No transition period is mentioned for Human Resource Development. The Implementation Guidelines set out reporting templates that mining right holders must complete and submit on an annual basis for purposes of proving compliance in respect of essential skills development activities, graduate training programmes, and research and development initiatives. Holders are referred to (i) Table Q on page 40 of the Implementation Guidelines for the template relating to reporting Human Resources Development in respect of employees and to (ii) Table R on page 41 of the Implementation Guidelines for the template relating to reporting human resources development in respect of non-employees. In addition to the information that is required to be reported in terms of Tables Q and R, mining right holders must also submit a table demonstrating how the leviable amount has been calculated.
In regard to Mine Community Development, mining right holders must submit annual reports to the DMR to account for the extent of their compliance with their SLP commitments. Such reports must take the form of the template in Table S of the Implementation Guidelines (refer to Table S on pages 43 and 44 of the Implementation Guidelines for an indication of the information that is required).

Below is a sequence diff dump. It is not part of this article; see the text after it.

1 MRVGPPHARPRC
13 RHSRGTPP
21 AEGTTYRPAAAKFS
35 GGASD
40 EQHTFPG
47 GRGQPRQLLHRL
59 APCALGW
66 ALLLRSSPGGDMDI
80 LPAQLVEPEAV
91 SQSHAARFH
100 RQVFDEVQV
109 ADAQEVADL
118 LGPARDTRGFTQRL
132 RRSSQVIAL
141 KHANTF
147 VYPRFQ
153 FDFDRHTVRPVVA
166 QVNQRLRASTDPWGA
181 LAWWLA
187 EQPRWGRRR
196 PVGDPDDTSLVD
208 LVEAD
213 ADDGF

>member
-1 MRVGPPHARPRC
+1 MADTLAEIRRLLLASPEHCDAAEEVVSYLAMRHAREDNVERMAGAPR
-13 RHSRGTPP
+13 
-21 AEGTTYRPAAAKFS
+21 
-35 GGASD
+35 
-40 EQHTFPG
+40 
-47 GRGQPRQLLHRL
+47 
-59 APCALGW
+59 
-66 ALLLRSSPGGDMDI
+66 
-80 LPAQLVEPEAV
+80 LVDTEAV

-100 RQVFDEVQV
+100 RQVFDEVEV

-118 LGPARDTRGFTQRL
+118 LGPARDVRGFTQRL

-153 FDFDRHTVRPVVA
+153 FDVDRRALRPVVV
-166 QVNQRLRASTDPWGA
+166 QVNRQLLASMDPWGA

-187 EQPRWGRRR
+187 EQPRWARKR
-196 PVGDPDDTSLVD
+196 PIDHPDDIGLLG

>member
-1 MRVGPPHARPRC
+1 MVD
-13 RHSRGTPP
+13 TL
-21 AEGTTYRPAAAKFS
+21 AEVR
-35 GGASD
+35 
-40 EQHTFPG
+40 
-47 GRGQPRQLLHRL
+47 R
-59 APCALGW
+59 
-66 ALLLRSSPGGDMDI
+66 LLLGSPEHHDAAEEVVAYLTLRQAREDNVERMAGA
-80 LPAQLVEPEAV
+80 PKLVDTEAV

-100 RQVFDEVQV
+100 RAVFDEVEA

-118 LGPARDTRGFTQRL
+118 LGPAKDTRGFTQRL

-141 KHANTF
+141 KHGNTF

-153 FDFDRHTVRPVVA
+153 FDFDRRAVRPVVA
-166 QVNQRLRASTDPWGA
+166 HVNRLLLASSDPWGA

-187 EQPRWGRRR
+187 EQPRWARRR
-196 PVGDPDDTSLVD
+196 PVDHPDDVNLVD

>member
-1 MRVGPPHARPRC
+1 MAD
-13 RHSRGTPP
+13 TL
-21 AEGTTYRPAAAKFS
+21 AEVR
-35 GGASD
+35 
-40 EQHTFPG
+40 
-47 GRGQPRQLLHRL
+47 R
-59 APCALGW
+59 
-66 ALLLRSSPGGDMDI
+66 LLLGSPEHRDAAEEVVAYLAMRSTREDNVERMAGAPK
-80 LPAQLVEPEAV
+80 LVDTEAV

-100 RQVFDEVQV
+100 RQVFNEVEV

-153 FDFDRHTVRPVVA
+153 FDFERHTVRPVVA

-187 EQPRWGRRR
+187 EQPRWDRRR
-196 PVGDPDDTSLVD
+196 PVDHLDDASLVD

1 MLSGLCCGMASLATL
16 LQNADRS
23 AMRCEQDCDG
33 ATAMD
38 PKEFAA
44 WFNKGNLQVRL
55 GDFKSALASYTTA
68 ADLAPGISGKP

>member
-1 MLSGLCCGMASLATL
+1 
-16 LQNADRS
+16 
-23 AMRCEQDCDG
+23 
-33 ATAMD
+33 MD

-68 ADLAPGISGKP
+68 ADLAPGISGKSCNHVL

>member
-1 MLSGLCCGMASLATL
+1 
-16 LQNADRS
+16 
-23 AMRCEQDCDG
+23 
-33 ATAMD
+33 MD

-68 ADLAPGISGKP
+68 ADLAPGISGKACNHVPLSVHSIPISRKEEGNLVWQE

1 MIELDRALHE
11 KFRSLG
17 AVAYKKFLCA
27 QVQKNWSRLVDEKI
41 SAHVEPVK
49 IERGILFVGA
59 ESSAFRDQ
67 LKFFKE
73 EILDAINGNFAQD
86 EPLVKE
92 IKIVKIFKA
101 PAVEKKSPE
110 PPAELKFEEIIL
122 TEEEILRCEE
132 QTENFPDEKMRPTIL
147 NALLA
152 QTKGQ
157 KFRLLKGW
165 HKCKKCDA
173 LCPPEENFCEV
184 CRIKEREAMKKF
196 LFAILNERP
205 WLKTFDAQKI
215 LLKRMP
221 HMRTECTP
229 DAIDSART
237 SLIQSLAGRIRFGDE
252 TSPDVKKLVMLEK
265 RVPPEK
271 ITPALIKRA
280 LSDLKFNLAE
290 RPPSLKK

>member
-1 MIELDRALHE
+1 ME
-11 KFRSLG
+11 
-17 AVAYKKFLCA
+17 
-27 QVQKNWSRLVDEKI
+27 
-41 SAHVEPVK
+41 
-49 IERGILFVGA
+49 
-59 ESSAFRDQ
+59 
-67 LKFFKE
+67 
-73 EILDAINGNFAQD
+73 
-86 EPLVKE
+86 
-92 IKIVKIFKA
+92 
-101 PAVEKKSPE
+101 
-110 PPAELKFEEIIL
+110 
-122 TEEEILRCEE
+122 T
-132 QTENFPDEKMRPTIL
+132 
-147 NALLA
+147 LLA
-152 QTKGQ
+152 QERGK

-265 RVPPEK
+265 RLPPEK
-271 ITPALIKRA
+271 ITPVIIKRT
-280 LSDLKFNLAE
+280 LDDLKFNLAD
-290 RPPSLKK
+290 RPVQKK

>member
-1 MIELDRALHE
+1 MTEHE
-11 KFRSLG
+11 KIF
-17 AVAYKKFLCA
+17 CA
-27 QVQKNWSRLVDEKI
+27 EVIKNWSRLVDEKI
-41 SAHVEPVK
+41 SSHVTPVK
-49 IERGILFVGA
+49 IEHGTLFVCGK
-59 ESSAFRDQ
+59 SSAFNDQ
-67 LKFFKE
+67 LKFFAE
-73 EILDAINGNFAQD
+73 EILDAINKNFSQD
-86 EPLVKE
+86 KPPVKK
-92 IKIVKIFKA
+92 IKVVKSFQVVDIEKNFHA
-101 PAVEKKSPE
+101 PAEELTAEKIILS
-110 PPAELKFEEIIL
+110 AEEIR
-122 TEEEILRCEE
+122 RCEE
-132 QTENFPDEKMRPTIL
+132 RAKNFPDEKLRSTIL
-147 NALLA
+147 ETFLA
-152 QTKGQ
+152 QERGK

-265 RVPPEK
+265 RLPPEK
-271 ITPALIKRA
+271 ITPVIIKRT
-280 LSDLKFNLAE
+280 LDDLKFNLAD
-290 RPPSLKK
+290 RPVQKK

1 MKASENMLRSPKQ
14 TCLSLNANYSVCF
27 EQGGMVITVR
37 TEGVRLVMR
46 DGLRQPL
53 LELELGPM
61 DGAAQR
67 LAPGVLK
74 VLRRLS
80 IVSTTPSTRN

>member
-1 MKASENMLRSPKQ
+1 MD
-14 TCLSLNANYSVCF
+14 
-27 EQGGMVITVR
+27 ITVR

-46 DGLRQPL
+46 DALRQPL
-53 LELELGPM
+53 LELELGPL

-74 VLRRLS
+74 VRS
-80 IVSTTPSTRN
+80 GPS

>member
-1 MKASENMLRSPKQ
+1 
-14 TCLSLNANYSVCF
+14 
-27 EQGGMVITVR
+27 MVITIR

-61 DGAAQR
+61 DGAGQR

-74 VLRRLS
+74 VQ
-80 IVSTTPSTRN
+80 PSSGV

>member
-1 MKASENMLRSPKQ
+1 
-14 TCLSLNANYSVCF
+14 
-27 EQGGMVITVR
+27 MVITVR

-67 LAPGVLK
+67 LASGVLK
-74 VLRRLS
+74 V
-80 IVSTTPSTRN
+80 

Reporting on Housing and Living Conditions is governed by Table W on page 51 of the Implementation Guidelines. Mining right holders must ensure maintenance of single units, family units and any other arrangements agreed upon with workers. Furthermore, mining rights holders must submit certified copies of any housing and living conditions agreements that do not form part of a collective agreement.
Given the scope and the complexity of the compliance reporting required under the Mining Charter 2018 and the phased return to economic activity that will follow the national lockdown, it is likely that the current extension of time may be insufficient for mining companies to fully meet their reporting obligations.